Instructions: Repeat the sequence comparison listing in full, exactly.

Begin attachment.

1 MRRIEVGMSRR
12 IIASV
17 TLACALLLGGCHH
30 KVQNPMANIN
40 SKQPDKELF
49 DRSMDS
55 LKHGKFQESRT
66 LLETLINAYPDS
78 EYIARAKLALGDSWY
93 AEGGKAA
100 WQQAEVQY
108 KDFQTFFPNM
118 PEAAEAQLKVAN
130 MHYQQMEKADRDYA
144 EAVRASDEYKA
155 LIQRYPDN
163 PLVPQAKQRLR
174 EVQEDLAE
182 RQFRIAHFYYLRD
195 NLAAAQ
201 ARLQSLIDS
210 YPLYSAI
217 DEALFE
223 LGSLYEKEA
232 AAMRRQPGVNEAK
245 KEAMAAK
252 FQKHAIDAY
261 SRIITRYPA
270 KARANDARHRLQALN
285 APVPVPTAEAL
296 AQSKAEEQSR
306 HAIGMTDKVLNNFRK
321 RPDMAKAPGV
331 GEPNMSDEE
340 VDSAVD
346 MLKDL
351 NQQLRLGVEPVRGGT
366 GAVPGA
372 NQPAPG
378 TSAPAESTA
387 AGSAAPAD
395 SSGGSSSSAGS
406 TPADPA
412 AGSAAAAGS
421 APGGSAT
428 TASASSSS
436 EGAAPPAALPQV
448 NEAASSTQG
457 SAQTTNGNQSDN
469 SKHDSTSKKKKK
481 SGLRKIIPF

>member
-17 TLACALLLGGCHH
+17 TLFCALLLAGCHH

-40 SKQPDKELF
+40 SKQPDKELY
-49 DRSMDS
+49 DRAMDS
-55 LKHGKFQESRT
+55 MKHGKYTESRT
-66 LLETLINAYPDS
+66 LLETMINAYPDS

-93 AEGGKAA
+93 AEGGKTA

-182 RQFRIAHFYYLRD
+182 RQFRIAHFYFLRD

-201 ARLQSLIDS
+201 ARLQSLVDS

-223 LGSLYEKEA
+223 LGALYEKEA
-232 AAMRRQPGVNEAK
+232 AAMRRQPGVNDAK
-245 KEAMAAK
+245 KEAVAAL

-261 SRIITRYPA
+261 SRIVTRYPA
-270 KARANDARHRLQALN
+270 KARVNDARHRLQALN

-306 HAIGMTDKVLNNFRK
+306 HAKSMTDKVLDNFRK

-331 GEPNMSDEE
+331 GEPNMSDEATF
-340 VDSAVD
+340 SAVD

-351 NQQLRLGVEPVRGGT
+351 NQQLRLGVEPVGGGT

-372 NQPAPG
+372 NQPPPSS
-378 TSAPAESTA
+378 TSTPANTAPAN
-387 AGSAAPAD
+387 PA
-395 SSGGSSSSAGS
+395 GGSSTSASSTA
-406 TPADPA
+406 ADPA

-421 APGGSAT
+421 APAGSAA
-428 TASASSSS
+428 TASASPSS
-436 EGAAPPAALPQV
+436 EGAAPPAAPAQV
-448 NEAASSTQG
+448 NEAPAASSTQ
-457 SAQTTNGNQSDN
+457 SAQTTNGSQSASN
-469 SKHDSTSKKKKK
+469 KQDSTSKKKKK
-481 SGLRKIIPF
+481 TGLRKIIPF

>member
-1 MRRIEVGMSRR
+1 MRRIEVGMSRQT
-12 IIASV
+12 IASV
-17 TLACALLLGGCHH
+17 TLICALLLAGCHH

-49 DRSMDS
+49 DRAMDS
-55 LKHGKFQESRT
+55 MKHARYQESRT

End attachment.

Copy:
1 MRRIEVGMSRR
12 IIASV
17 TLACALLLGGCHH
30 KVQNPMANIN
40 SKQPDKELF
49 DRSMDS
55 LKHGKFQESRT
66 LLETLINAYPDS
78 EYIARAKLALGDSWY
93 AEGGKAA
100 WQQAEVQY
108 KDFQTFFPNM
118 PEAAEAQLKVAN
130 MHYQQMEKADRDYA
144 EAVRASDEYKA
155 LIQRYPDN
163 PLVPQAKQRLR
174 EVQEDLAE
182 RQFRIAHFYYLRD
195 NLAAAQ
201 ARLQSLIDS
210 YPLYSAI
217 DEALFE
223 LGSLYEKEA
232 AAMRRQPGVNEAK
245 KEAMAAK
252 FQKHAIDAY
261 SRIITRYPA
270 KARANDARHRLQALN
285 APVPVPTAEAL
296 AQSKAEEQSR
306 HAIGMTDKVLNNFRK
321 RPDMAKAPGV
331 GEPNMSDEE
340 VDSAVD
346 MLKDL
351 NQQLRLGVEPVRGGT
366 GAVPGA
372 NQPAPG
378 TSAPAESTA
387 AGSAAPAD
395 SSGGSSSSAGS
406 TPADPA
412 AGSAAAAGS
421 APGGSAT
428 TASASSSS
436 EGAAPPAALPQV
448 NEAASSTQG
457 SAQTTNGNQSDN
469 SKHDSTSKKKKK
481 SGLRKIIPF

>member
-17 TLACALLLGGCHH
+17 TLFCALLLAGCHH

-40 SKQPDKELF
+40 SKQPDKELY
-49 DRSMDS
+49 DRAMDS
-55 LKHGKFQESRT
+55 MKHGKYTESRT
-66 LLETLINAYPDS
+66 LLETMINAYPDS

-93 AEGGKAA
+93 AEGGKTA

-182 RQFRIAHFYYLRD
+182 RQFRIAHFYFLRD

-201 ARLQSLIDS
+201 ARLQSLVDS

-223 LGSLYEKEA
+223 LGALYEKEA
-232 AAMRRQPGVNEAK
+232 AAMRRQPGVNDAK
-245 KEAMAAK
+245 KEAVAAL

-261 SRIITRYPA
+261 SRIVTRYPA
-270 KARANDARHRLQALN
+270 KARVNDARHRLQALN

-306 HAIGMTDKVLNNFRK
+306 HAKSMTDKVLDNFRK

-331 GEPNMSDEE
+331 GEPNMSDEATF
-340 VDSAVD
+340 SAVD

-351 NQQLRLGVEPVRGGT
+351 NQQLRLGVEPVGGGT

-372 NQPAPG
+372 NQPPPSS
-378 TSAPAESTA
+378 TSTPANTAPAN
-387 AGSAAPAD
+387 PA
-395 SSGGSSSSAGS
+395 GGSSTSASSTA
-406 TPADPA
+406 ADPA

-421 APGGSAT
+421 APAGSAA
-428 TASASSSS
+428 TASASPSS
-436 EGAAPPAALPQV
+436 EGAAPPAAPAQV
-448 NEAASSTQG
+448 NEAPAASSTQ
-457 SAQTTNGNQSDN
+457 SAQTTNGSQSASN
-469 SKHDSTSKKKKK
+469 KQDSTSKKKKK
-481 SGLRKIIPF
+481 TGLRKIIPF

>member
-1 MRRIEVGMSRR
+1 MRRIEVGMSRQT
-12 IIASV
+12 IASV
-17 TLACALLLGGCHH
+17 TLICALLLAGCHH

-49 DRSMDS
+49 DRAMDS
-55 LKHGKFQESRT
+55 MKHARYQESRT